14 March 2022
In the last quarter of 2021, the UK government repaid £42 million in overpaid tax to pension withdrawers.
What’s more, according to Money Age, pension investors have claimed more than £835 million in tax repayments since the Pension Freedoms reforms were implemented in 2015.
If you are approaching 55, or are already drawing your pension, you could be paying more tax than you need to be and may be entitled to a rebate.
Why is HMRC returning so much overpaid pension tax?
The main reason why HMRC has had to return so much overpaid tax is due to the way you may flexibly draw your pension income.
Usually, HMRC applies an emergency tax code to the first flexible pension withdrawal of each tax year. If you draw a lump sum in the first month of the tax year, for example, HMRC will assume that you will draw the same amount every month, and tax your withdrawal according to that assumption.
While the 2015 Pension Freedoms reforms have helped many people to tailor their defined contribution (DC) pension withdrawals to suit their retirement lifestyle, it might be frustrating to learn that you could have been over-taxed in the process.
If you are looking for ways to save tax when it comes to drawing your pension, read on to find out how working with a planner can help you draw your later-life income in an efficient way.
3 reasons why you should work with a financial planner when you go to draw your pension
1. A planner can help you draw your pension in a tax-efficient way
The good news is, there has never been a more diverse array of options when it comes to accessing your pension savings. Once you reach 55 (rising to 57 in 2028), you can decide how and when to draw your pension.
The other side of that coin, though, is that you could draw your pension in a way that costs you more than necessary, simply because you aren’t aware of the opportunities available to you.
For example, if you draw your pension as a lump sum, 25% of this sum can be taken tax-free. However, if you take more than 25% as a lump sum, the additional amount is typically subject to Income Tax.
As it’s added to your income in the tax year you draw it, it could even push you into a higher tax bracket. This means, in theory, you could lose up to 45% of your pension pot to Income Tax if you chose this option.
This is just one example of how taking your pension without working with a planner could damage your savings.
By working with us to formulate a pension strategy, you could reduce the risk of paying unnecessary tax when you enter retirement.
2. Your planner can help make your pension “sustainable”
You have spent your life saving hard for retirement – so when it arrives you want to spend your time relaxing and taking life easy.
However, if you don’t make a plan for sustainably drawing your pension, you could inadvertently be using up your pension fund too quickly. As the rate of inflation continues to rise, it can be difficult to work out how much is appropriate to draw as an annual retirement income.
Indeed, according to FTAdviser, two-thirds of people retiring in the 2021/22 tax year are at risk of running out of money. While this might be a scary thought, working with a planner could help your pension last longer, reducing stress and enabling you to be realistic about your annual pension income.
Plus, statistically, people who enter retirement without consulting a professional about their pension are three times more likely to run out of money. Research from 2019, published by Money Marketing, shows that 19% of unadvised pension savers depleted their fund too quickly, compared to just 6% of advised savers.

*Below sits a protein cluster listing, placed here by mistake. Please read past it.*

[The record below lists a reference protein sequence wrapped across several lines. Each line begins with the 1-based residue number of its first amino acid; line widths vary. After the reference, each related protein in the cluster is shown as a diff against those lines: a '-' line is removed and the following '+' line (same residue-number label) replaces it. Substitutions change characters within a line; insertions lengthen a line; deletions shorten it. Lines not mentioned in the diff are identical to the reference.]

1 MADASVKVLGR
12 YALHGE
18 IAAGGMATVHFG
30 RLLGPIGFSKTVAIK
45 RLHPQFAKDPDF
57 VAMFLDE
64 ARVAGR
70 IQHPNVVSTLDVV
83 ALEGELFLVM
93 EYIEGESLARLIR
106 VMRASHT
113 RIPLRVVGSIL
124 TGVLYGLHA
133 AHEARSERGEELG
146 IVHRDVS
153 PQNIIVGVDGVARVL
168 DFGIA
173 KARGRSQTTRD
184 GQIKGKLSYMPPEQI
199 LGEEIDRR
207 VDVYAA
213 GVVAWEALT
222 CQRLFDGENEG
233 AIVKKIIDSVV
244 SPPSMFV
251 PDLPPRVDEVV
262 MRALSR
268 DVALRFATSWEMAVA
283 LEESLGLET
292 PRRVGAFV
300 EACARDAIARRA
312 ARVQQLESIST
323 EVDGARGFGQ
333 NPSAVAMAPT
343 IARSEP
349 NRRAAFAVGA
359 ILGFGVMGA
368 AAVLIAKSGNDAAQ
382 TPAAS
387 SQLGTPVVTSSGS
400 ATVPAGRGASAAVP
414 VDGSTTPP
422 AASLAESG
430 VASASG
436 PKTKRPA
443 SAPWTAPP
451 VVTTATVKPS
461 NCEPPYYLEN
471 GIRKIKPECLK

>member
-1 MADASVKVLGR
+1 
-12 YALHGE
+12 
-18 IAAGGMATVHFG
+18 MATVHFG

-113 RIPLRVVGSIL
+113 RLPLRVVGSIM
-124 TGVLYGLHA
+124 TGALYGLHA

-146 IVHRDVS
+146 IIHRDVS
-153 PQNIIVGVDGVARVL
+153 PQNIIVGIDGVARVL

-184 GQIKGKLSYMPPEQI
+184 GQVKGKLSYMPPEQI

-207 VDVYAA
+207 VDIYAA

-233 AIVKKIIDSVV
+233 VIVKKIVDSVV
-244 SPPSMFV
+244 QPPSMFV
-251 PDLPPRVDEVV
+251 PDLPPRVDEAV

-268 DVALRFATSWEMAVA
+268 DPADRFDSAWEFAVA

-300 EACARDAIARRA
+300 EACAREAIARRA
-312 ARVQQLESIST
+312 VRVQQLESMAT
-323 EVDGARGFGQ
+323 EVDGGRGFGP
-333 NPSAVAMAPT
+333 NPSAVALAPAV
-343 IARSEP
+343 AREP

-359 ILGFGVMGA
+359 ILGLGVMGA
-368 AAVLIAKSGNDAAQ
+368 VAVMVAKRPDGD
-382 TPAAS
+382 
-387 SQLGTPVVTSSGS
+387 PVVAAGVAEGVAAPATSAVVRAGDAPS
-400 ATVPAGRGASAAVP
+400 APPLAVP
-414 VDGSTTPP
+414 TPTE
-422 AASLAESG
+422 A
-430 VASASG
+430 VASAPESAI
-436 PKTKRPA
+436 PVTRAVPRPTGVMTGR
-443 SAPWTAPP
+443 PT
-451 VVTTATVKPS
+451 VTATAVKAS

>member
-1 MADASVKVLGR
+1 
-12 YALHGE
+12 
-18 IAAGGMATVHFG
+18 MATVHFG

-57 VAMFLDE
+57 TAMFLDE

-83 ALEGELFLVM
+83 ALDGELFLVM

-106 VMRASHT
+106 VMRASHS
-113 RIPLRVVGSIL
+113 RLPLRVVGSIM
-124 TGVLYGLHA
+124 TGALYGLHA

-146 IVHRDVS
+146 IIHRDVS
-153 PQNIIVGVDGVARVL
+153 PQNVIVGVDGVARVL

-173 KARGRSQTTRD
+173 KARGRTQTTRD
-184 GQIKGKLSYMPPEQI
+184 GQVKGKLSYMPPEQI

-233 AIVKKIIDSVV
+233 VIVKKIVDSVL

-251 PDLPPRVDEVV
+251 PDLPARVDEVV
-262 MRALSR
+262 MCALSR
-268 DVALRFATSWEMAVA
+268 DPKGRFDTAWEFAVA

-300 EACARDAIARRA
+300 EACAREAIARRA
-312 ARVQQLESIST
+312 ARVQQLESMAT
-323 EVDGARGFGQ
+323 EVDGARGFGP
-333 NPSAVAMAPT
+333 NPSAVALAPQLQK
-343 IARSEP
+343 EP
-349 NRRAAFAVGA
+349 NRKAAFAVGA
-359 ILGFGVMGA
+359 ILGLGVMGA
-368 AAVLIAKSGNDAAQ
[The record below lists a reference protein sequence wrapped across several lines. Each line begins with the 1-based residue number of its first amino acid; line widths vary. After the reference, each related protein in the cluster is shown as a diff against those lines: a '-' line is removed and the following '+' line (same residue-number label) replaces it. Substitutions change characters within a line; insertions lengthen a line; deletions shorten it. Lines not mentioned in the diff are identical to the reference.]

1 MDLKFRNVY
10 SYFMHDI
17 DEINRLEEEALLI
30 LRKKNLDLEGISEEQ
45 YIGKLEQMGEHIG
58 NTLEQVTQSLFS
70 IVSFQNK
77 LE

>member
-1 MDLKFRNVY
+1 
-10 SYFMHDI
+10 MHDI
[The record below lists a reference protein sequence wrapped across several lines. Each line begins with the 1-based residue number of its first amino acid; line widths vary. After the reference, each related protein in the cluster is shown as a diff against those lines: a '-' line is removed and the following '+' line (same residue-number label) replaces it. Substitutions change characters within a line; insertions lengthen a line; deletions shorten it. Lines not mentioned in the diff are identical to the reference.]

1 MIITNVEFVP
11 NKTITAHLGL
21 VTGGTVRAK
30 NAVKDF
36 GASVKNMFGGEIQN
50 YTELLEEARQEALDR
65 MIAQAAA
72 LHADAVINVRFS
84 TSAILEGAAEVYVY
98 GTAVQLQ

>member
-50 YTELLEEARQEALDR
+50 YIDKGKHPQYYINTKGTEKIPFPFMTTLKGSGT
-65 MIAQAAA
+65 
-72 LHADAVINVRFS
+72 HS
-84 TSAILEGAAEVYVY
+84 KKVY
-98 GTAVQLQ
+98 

By formulating a sustainable retirement strategy with professional guidance, you can gain better peace of mind, and feel confident that you are less likely to deplete your pension savings too quickly.
3. A planner can help you to mitigate Inheritance Tax
You may never have considered how your pension could relate to Inheritance Tax (IHT).
When you pass away, it is likely that you will want to leave your wealth to your children and grandchildren. As you may already know, depending on your current circumstances, couples can typically pass anything from £325,000 to £1 million on their death free of IHT. Anything above that is typically subject to 40% tax.
You might be thinking: what does this have to do with your pension? Simply put, your pension is usually not subject to Inheritance Tax if you pass it on to your family when you die.
So, drawing an income from your other savings first (perhaps from ISAs), and leaving your pension for as long as you possibly can, could help minimise the IHT applied to your estate when you pass away.
Working with a financial planner can give you access to crucial guidance like this, so you can save more efficiently when you retire, and give your children and grandchildren the most help you possibly can when you pass on.
Get in touch
Taxation rules are complicated, and you might feel overwhelmed by choices when it comes to drawing your pension. Working with us can help take the stress out of retirement, allowing you to relax and enjoy this part of your life you have worked so hard for.
Email email@example.com or call 0161 8080200.
A pension is a long-term investment not normally accessible until 55 (57 from April 2028). The value of your investments (and any income from them) can go down as well as up, which would have an impact on the level of pension benefits available.
Your pension income could also be affected by the interest rates at the time you take your benefits. The tax implications of pension withdrawals will be based on your individual circumstances. Levels, bases of and reliefs from taxation may change in subsequent Finance Acts.
The Financial Conduct Authority does not regulate estate planning, tax planning or will writing.